What Exactly Is Suboxone?

Suboxone is a combination of two medications: buprenorphine and naloxone, which is often prescribed by professionals to treat opioid use disorder.

12/23/20222 min read

What exactly is Suboxone? What is the mechanism of action of Suboxone?
Suboxone is a combination of two medications: buprenorphine and naloxone, which is often prescribed by professionals to treat opioid use disorder.

Buprenorphine relieves opiate withdrawal symptoms, decreases cravings, and lowers the chance of overdosing. Naloxone prevents injection or misuse of the medicine. Suboxone generics have also been approved by the FDA. Buprenorphine, unlike methadone, oxycodone, heroin, and fentanyl, operates as a partial opioid in the brain.

Because buprenorphine is a partial opioid, it lessens opioid cravings and withdrawal symptoms while avoiding the euphoric effects (or "high") associated with full opioids. Furthermore, because buprenorphine is a partial opioid, it has a ceiling effect, which means that there is no additional opioid impact after a specific dose, lowering the danger of overdose.

Naloxone (also known as Narcan) is an opioid antagonist, which means it prevents opioids from being released into the brain. The combination of buprenorphine and naloxone reduces the likelihood of buprenorphine being misused.

Suboxone is a buprenorphine/naloxone combination drug licensed by the United States Food and Drug Administration (FDA) to treat opioid use disorder (OUD). Opioid use disorder is defined as the overuse of opioids that produces severe distress and impairment, according to the American Psychiatric Association (APA). Opioid abuse is a broad term that refers to any instance in which opioid use deviates from prescribed standards; this can include anything from a simple misunderstanding of instructions to self-medication for other symptoms to compulsive use induced by an opioid use disorder.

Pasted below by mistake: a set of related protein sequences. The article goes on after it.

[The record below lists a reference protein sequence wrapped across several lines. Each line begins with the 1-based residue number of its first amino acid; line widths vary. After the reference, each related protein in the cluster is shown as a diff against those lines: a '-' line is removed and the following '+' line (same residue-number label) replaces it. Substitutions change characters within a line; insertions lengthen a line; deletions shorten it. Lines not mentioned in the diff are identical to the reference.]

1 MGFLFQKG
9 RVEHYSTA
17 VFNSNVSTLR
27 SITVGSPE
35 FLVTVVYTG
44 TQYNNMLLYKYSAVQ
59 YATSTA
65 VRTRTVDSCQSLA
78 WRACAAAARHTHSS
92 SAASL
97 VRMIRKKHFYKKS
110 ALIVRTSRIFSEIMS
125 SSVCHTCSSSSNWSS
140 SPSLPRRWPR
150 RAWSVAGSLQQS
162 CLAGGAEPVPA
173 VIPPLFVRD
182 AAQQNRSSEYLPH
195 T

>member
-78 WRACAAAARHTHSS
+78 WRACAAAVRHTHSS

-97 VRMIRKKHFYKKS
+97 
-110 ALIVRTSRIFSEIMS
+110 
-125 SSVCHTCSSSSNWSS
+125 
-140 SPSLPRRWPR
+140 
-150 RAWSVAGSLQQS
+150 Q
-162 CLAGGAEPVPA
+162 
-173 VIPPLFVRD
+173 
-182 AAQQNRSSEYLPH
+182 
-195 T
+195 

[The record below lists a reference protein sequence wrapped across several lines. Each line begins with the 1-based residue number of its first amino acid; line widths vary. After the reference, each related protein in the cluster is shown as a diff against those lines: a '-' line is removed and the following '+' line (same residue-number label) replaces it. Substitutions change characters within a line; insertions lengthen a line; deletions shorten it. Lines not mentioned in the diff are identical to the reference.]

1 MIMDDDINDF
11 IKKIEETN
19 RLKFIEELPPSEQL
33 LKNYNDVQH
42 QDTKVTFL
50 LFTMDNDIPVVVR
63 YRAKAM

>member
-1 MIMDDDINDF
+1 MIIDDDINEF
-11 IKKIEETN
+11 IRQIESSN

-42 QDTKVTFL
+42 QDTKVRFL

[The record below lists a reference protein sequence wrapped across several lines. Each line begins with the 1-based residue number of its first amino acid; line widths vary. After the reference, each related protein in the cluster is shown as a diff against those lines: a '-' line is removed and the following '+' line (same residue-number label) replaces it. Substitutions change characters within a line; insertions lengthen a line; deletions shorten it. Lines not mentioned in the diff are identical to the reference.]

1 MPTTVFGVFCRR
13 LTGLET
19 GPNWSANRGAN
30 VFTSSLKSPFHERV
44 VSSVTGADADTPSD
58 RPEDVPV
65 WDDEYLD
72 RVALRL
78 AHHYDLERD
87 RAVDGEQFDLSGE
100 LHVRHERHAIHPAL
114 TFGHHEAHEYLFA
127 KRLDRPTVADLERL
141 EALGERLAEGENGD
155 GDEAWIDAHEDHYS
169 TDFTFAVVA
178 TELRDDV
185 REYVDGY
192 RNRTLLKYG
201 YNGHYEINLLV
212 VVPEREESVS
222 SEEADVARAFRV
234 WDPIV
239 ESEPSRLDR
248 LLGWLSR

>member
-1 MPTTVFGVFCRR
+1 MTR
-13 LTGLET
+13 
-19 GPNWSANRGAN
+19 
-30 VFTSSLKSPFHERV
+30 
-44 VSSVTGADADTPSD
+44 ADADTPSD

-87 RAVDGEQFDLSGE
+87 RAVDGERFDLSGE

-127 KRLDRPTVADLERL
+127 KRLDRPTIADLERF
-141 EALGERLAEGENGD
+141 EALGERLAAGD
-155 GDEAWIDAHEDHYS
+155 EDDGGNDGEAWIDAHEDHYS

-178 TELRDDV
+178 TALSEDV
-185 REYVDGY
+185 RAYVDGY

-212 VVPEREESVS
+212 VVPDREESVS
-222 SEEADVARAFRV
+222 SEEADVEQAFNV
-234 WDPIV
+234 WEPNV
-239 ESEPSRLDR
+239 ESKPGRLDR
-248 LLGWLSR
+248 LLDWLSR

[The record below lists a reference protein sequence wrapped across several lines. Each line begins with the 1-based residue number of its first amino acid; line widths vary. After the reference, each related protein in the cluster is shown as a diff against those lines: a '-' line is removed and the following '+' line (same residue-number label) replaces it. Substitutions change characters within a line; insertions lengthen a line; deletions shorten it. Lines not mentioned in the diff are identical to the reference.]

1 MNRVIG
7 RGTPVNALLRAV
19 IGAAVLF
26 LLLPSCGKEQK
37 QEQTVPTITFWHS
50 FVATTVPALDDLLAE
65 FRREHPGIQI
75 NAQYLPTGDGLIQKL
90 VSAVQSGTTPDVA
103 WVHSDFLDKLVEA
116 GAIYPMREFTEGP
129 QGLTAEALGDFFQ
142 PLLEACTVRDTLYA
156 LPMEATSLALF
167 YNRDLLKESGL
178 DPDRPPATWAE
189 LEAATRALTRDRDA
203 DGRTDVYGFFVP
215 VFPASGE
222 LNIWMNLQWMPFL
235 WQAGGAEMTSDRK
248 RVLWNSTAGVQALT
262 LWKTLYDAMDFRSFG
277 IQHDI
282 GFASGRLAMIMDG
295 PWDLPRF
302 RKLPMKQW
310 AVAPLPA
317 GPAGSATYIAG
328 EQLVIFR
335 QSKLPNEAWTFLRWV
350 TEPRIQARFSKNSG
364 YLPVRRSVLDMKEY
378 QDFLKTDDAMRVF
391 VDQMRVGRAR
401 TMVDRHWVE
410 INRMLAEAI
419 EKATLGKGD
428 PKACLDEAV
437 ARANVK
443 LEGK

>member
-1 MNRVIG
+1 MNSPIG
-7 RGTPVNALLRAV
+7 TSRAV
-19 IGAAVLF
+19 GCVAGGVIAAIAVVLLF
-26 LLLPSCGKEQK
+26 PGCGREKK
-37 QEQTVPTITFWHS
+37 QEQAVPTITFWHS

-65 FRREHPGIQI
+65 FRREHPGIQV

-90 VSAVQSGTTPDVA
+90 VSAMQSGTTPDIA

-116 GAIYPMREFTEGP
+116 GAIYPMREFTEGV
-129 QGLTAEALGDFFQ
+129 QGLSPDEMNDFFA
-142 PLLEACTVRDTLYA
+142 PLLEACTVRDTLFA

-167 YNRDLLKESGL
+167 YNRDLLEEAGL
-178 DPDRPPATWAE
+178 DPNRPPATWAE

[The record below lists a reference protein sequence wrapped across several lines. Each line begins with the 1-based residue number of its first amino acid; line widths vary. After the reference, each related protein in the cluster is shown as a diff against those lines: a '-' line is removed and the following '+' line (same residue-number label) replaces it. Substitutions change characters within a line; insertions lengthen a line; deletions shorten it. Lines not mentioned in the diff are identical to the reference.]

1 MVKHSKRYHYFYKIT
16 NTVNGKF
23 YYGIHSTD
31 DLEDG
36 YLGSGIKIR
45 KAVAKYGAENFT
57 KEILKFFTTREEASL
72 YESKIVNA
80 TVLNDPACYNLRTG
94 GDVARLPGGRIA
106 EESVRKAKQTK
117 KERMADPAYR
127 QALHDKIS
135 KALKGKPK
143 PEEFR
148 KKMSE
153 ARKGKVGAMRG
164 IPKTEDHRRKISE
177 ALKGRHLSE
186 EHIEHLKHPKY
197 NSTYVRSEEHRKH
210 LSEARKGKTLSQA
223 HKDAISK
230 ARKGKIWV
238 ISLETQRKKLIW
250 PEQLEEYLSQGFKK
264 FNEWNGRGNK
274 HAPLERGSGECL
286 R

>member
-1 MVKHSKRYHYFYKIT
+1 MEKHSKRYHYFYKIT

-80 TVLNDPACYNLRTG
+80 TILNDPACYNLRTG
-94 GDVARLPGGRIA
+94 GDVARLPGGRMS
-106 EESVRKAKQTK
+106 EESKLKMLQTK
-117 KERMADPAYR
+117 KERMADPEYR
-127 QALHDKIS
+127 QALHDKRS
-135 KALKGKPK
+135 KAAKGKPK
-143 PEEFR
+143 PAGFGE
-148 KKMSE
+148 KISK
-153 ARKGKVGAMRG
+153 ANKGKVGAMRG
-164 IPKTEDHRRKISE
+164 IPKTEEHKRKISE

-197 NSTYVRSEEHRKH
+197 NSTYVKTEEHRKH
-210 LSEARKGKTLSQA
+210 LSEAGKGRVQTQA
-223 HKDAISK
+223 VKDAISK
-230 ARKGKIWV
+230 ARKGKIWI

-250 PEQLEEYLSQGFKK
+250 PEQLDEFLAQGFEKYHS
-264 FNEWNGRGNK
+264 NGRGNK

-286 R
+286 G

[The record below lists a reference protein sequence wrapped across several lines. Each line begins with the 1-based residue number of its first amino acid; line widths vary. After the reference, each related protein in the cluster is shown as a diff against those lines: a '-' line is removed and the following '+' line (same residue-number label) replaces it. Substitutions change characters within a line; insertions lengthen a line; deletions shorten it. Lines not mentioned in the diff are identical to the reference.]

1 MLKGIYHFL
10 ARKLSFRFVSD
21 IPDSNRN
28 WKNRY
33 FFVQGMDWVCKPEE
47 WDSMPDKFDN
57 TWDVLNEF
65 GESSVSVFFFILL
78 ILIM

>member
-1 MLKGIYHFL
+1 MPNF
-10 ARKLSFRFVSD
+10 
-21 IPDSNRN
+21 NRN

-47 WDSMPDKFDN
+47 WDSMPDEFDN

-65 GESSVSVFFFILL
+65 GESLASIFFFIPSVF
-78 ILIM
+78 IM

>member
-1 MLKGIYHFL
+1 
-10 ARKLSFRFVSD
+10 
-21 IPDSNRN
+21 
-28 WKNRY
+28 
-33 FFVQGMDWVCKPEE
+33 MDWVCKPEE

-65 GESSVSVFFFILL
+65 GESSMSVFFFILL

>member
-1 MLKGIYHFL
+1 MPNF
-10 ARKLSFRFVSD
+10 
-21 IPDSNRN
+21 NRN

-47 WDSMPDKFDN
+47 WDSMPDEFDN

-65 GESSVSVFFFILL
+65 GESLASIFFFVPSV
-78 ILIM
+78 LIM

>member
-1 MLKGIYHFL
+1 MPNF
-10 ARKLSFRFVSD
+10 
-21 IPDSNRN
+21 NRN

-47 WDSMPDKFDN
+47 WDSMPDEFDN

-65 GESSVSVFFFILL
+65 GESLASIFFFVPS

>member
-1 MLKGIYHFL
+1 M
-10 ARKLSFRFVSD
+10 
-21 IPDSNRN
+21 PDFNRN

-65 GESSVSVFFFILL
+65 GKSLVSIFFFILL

Opioids, often known as narcotics, are pain medications that are recommended by doctors to treat chronic or severe pain. Opioids bind to opioid receptors, which are proteins found on nerve cells in the brain, spinal cord, gut, and other parts of the body. Opioids inhibit pain signals sent from the body to the brain via the spinal cord because of this function. Even when used as directed, opioids have some downsides and can be highly addictive. The danger of addiction is particularly significant when opioids are used to manage chronic pain over a lengthy period of time.

Opioid use disorder has far-reaching negative implications. The increased prevalence of OUD and opioid overdose mortality has reached epidemic proportions since the 1990s. Between 1999 and 2019, over 500,000 people died from an opioid overdose, including prescription and illegal opioids, according to the Centers for Disease Control and Prevention (CDC).

Suboxone is a viable pharmacological alternative to methadone for opioid use disorder (MOUD) due to its minimal risk of abuse, overdose, and side effects.Suboxone (buprenorphine/naloxone) reduces intoxication by binding to the same opioid receptors in the brain as heroin, morphine, and oxycodone. This numbing effect reduces opioid cravings and aids in the maintenance of sobriety during the recovery process.

Suboxone is a 4:1 mixture of two chemicals known as buprenorphine and naloxone. Buprenorphine, the principal active ingredient, is a partial agonist and a long-acting opioid. The second component, naloxone, works to counteract the effects of opioids and prevent overuse. Both drugs work together to reduce the symptoms of opioid withdrawal in those who are addicted to opioids.

Because Suboxone is provided in an outpatient setting, it allows for more flexibility in administration than other drugs. Suboxone is a medicine that aids in the safe and effective management of opioid withdrawal syndrome.